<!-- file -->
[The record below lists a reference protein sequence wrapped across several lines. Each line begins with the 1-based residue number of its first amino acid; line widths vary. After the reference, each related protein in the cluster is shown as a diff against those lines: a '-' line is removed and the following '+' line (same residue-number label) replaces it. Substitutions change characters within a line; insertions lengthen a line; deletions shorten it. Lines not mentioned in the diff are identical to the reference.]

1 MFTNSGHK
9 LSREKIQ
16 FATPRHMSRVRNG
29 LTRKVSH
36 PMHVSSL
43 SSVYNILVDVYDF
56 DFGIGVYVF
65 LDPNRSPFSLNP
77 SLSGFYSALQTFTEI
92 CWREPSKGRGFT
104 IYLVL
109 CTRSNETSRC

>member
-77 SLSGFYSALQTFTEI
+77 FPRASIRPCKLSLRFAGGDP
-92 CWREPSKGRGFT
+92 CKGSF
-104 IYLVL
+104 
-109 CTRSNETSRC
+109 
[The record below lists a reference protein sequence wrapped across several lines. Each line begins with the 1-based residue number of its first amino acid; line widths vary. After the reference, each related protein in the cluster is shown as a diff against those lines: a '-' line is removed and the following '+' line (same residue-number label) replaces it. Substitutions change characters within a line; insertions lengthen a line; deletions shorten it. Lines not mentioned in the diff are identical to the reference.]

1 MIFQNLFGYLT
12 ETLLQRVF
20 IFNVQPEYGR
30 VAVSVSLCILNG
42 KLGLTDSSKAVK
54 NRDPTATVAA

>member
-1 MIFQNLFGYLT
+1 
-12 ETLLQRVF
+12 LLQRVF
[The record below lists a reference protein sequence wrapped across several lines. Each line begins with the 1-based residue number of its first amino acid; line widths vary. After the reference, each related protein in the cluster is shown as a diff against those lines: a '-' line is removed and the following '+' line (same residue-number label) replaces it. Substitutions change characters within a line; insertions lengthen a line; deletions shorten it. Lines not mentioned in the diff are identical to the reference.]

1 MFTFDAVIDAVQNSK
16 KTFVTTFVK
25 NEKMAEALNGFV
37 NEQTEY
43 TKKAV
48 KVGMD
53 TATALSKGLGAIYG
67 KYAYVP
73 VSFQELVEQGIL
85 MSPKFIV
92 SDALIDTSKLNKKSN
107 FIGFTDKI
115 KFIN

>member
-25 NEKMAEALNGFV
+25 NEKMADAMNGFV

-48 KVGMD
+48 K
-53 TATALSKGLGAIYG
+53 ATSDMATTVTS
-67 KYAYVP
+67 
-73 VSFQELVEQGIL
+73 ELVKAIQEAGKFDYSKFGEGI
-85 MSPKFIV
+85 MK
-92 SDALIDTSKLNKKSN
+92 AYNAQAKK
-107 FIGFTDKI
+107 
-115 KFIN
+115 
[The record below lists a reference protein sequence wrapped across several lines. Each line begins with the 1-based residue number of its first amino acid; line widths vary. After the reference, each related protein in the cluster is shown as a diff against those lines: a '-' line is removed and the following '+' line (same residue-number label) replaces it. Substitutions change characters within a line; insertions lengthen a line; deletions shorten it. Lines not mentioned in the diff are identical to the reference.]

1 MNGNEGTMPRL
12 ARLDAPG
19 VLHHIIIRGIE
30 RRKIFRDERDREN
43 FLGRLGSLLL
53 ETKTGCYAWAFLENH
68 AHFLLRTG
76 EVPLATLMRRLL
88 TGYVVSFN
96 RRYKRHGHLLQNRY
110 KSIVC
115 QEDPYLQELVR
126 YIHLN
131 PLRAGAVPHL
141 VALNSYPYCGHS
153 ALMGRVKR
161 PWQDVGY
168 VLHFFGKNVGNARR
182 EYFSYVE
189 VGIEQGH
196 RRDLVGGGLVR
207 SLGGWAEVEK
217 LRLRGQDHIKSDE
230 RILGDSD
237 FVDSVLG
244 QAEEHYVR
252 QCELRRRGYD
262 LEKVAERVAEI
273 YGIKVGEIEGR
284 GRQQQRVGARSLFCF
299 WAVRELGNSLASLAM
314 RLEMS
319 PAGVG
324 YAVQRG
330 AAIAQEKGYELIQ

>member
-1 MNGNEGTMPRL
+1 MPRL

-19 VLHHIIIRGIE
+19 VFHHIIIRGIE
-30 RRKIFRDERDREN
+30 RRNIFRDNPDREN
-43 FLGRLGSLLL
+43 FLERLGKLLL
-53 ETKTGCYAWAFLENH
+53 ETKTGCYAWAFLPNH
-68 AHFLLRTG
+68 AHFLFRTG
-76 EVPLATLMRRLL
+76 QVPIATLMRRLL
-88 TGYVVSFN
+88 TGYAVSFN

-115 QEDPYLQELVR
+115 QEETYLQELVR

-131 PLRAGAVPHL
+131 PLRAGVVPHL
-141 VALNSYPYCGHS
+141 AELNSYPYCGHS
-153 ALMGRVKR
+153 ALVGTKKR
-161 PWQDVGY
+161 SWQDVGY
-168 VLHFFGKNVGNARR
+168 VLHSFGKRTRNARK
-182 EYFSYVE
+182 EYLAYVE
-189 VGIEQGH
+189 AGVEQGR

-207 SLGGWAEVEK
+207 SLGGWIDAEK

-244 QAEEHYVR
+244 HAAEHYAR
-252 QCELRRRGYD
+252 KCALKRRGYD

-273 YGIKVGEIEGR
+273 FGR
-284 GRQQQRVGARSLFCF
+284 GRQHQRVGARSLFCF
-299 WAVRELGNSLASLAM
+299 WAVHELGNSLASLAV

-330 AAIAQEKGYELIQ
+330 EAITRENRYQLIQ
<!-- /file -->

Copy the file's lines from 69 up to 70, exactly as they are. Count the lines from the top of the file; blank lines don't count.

1 MNGNEGTMPRL
12 ARLDAPG